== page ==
The story of America is the story of the people who built it – business owners, farmers, factory workers and slaves. For more than 100 years, workers have led the way. This exhibit is a brief history of organized labor in the United States, and a tribute to their dedication in pursuing the American Dream. The Industrial Revolution changed the conditions of work. It changed the relationship between employers and employees. Workers banded together in labor unions to help make their jobs safer, more secure and more prosperous. Unions represented the interests of the working class.
Fair pay and fair treatment was the working class American Dream. By the 1950's, almost 40 percent of American workers belonged to a labor union. The efforts of organized labor made our standard of living possible, for union members and for all working Americans. At some time you, your parents or grandparents have worked 40 hours a week for a paycheck. You've made at least minimum wage. You've taken a vacation, or used sick days, or put on safety equipment supplied by an employer. You have inherited the legacy of the labor movement.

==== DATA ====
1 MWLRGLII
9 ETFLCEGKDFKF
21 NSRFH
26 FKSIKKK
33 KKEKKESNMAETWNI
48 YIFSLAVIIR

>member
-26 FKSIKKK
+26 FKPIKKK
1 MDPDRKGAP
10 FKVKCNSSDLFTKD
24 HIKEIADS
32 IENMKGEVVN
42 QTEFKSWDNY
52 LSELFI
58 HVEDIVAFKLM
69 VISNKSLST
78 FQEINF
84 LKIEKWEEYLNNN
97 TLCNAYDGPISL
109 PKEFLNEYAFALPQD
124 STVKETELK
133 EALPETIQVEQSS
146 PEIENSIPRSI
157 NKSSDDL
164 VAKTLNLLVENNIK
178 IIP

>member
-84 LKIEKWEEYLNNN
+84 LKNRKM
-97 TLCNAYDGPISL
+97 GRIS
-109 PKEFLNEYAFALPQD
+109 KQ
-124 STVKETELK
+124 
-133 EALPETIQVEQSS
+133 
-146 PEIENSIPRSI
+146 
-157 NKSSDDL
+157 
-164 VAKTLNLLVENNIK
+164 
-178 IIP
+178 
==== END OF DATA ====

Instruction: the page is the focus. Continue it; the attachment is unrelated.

In 1937 in the city of Monroe, Michigan, workers at the Newton Steel Plant picketed and later went out on strike. Most workers and residents did not...